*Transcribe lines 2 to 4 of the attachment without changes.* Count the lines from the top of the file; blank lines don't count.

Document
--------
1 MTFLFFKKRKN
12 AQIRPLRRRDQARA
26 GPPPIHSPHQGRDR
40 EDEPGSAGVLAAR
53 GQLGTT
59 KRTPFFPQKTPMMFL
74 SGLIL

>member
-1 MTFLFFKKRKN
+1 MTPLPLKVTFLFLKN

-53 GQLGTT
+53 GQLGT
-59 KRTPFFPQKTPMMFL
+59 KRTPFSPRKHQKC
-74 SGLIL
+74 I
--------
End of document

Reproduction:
12 AQIRPLRRRDQARA
26 GPPPIHSPHQGRDR
40 EDEPGSAGVLAAR